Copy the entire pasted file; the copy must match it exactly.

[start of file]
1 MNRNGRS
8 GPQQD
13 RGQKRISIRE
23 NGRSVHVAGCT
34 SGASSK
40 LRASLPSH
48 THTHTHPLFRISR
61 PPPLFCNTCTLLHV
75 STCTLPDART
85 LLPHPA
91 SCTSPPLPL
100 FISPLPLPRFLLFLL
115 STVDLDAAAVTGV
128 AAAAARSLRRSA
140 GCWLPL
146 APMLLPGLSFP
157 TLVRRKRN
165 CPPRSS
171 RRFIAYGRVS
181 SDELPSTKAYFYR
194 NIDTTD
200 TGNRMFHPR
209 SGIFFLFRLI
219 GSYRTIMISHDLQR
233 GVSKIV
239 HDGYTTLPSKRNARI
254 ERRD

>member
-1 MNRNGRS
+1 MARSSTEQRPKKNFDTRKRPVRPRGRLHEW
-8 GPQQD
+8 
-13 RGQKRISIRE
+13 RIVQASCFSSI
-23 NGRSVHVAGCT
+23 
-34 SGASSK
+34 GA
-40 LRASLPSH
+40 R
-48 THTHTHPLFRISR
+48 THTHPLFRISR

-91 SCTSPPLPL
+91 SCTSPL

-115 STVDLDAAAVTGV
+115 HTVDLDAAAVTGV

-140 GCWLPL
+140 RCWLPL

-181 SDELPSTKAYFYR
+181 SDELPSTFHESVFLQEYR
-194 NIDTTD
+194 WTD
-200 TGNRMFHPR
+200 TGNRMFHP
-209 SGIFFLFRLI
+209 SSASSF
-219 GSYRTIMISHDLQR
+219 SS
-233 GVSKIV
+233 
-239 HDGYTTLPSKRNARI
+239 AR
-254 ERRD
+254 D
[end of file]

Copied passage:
1 MNRNGRS
8 GPQQD
13 RGQKRISIRE
23 NGRSVHVAGCT
34 SGASSK
40 LRASLPSH
48 THTHTHPLFRISR
61 PPPLFCNTCTLLHV
75 STCTLPDART
85 LLPHPA
91 SCTSPPLPL
100 FISPLPLPRFLLFLL
115 STVDLDAAAVTGV
128 AAAAARSLRRSA
140 GCWLPL
146 APMLLPGLSFP
157 TLVRRKRN
165 CPPRSS
171 RRFIAYGRVS
181 SDELPSTKAYFYR
194 NIDTTD
200 TGNRMFHPR
209 SGIFFLFRLI
219 GSYRTIMISHDLQR
233 GVSKIV
239 HDGYTTLPSKRNARI
254 ERRD

>member
-1 MNRNGRS
+1 MARSSTEQRPKKNFDTRKRPVRPRGRLHEW
-8 GPQQD
+8 
-13 RGQKRISIRE
+13 RIVQASCFSSI
-23 NGRSVHVAGCT
+23 
-34 SGASSK
+34 GA
-40 LRASLPSH
+40 R
-48 THTHTHPLFRISR
+48 THTHPLFRISR

-91 SCTSPPLPL
+91 SCTSPL

-115 STVDLDAAAVTGV
+115 HTVDLDAAAVTGV

-140 GCWLPL
+140 RCWLPL

-181 SDELPSTKAYFYR
+181 SDELPSTFHESVFLQEYR
-194 NIDTTD
+194 WTD
-200 TGNRMFHPR
+200 TGNRMFHP
-209 SGIFFLFRLI
+209 SSASSF
-219 GSYRTIMISHDLQR
+219 SS
-233 GVSKIV
+233 
-239 HDGYTTLPSKRNARI
+239 AR
-254 ERRD
+254 D